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Growing up I remember the times when my father would drag me to historic villages. Our family would spend hours , sometimes a whole day , going on tours, talking to re-enactors, and trying to keep me and my brother from scurrying underneath the velvet roped stanchions. What child doesn’t like to play on furniture?To be honest, I dreaded these excursions. I mean it was fun to walk through the towns, but besides the rare occasion when our tour guide would tell us a ghost story, these trips were a drag as a six-year-old. While my siblings and I would pester our mom to take us to see the horses, I vividly remember my father being almost in a trance while in these homes. I would sneak up on him staring at a line of wooden pegs on a wall, or reaching out his hand to grace the top of a long bench in an empty hallway. Then he would slip out his trusty Minolta camera and take several photographs of a staircase. I thought he was crazy.

It wasn’t until I came to work at Popular Woodworking that I finally realized what my father was doing during all those trips to Pleasant Hill. And now his appreciation for the simple effective designs of the Shaker Village has become my own.

While working on digitizing our back-issues for Digital Download, I came across our special issue 12 Shaker Projects. While I should have just continued to quickly code the issue for you readers, I instead took a few moments to view the magnificence of these pieces of furniture. Not only do they look gorgeous, they are extremely functional (our staff meets around a Trestle Table to start each week).

So I’ve provided below the table of contents of this issue, and whether you wish to build some of these projects or just appreciate the fine design of Shaker furniture , this is a good issue to add to your collection.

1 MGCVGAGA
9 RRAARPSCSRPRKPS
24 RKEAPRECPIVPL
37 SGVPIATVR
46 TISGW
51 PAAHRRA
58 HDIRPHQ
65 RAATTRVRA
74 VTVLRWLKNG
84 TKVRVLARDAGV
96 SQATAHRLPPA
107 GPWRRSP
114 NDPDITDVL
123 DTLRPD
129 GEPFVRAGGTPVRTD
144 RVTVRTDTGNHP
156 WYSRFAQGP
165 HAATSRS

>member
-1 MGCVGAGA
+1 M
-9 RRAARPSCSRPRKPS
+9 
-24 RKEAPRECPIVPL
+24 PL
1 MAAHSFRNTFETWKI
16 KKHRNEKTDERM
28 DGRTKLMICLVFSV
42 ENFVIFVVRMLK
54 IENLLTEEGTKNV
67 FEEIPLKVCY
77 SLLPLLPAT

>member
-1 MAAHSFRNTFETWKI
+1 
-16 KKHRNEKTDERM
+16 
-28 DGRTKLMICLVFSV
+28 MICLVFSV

Also, if you would like more of a historical background of Shaker furniture designs, be sure to grab a copy of the book Pleasant Hill Shaker Furniture by Kerry Pierce.

As a bonus, you can download the project plan for the Shaker Blanket Chest by Glen D. Huey by clicking here.

, Drew DePenning

12 Shaker Projects


Tall Clock

This stunning reproduction of Brother Benjamin Youngs’ famous tall Shaker clock will be an instant family heirloom in any home.

Oval Boxes
Creating the simple curves of these quintessentially Shaker oval boxes is easier
than it looks , once you know these tricks.

Tailor’s Cabinet
This authentic reproduction of a six-drawer tailor’s counter from Watervliet, New York, features plenty of drawers for storage and a drop-leaf to increase your work surface.


Chimney Cupboard
A traditional face frame, mitered beading and raised-panel doors turn this simple box into a finely detailed variation on a Shaker classic.

Trestle Table
This trestle table steals a trick from the bedroom to make it astoundingly rock-solid , without sacrificing its lines and proportions.

Entry-hall Bench
Adapted from a Hancock, Mass. piece, this straightforward but lovely bench will help teach you the fundamentals of good workmanship.

Games Cabinet
This large two-door cabinet hides scads of adjustable shelving , perfect for storing games, home-office supplies, and any number of other items in a small footprint.

Wall Clock
Contemporary CAD software helps restore the look of this occasionally corrupted 164-year-old classic Shaker design.

Hand-tool Stepstool
Practice your hand-cut dovetail technique with traditional tools and a shop-made 10-cent jig as you create this three-step classic.

Press Cupboard
Once used to help press linens, this beautiful Shaker reproduction serves as a showcase for any collection of china or pottery.

Blanket Chest
This faithful reproduction of a classic from Canaan, N.Y., features enough storage for a family’s-worth of quilts, plus two handy drawers at the bottom.

Tripod Table
Simple tenons make this iconic three-legged table easier to build than using traditional sliding dovetail joints.


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Showing 2 comments
  • cahudson42

    I have this great issue, and am about to build the Chimney Cupboard.
    Question: The cutlist shows the shelves as 10 1/4″ width.

    Everything I see on the Plan itself seems to indicate they should be 10 1/2″ if they are to be flush to both the back and front.

    Or are the shelves offset 1/4″ from the front, or the back?Sorry if I’m missing something.. Let me know?


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